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UK regulator accuses Actavis UK of overcharging for generic drug

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UK regulator accuses Actavis UK of overcharging for generic drug

U.K.'s Competition and Markets Authority is accusing Actavis UK of overcharging the National Health Service for hydrocortisone tablets.

The regulator found that Actavis UK broke competition law by increasing the price of 10-milligram hydrocortisone tablets from 70 pence in April 2008 to £88 per pack by March 2016. The company was also found to have increased the price of 20-milligram hydrocortisone tablets by nearly 9,500% to £102.74 per pack by March 2016.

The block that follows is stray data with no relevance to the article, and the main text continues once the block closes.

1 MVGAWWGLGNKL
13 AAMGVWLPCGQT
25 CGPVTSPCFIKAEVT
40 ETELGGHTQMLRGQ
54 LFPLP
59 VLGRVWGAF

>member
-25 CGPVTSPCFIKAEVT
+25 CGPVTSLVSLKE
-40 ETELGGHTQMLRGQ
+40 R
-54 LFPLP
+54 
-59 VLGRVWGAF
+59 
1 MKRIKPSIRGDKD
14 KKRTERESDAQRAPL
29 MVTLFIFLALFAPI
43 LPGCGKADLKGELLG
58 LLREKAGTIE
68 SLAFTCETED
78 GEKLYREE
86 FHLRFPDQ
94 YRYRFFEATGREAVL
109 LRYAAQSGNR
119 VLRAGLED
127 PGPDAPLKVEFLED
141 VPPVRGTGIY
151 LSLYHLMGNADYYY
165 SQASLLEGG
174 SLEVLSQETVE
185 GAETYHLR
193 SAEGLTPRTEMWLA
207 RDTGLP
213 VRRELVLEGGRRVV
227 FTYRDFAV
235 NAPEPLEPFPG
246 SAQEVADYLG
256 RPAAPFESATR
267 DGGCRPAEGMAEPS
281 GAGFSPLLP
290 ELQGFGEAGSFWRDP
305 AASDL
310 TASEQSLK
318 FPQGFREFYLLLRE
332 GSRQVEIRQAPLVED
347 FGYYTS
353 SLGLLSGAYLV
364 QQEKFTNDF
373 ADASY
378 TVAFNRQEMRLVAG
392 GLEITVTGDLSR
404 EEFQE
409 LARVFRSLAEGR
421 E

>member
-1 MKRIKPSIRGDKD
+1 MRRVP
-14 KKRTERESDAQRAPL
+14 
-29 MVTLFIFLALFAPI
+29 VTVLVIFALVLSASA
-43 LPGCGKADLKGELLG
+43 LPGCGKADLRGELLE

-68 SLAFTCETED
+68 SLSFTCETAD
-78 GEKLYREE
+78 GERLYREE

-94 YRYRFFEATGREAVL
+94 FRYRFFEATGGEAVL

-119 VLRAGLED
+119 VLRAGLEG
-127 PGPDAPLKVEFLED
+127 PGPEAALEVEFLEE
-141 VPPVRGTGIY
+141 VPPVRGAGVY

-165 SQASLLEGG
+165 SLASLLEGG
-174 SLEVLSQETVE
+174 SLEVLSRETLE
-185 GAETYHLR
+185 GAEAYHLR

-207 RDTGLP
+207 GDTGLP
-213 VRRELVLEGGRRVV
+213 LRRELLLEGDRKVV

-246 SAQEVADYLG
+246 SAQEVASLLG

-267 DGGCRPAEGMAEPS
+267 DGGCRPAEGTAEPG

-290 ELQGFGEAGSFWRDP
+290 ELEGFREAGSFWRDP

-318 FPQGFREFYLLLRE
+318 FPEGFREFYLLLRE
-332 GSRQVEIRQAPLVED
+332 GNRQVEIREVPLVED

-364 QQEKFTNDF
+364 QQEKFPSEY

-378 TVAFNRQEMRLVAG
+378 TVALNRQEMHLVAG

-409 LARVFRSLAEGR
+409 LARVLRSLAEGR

CMA cautioned, however, that its findings were provisional in nature and that no conclusion should be drawn at this time.

Hydrocortisone treats life-threatening conditions such as Addison's disease. Actavis UK secured rights to produce generic hydrocortisone in 2008, leaving it free from regulation.

De-branded drugs are not subject to price regulation under U.K. law.

"Prior to April 2008, the NHS spent approximately £522,000 a year on hydrocortisone tablets. By 2015, NHS spend on the tablets had risen to £70 million a year," the regulator said in a statement.

Teva Pharmaceutical Industries Ltd., the parent of Actavis UK, said it would defend itself against the allegations, according to media reports.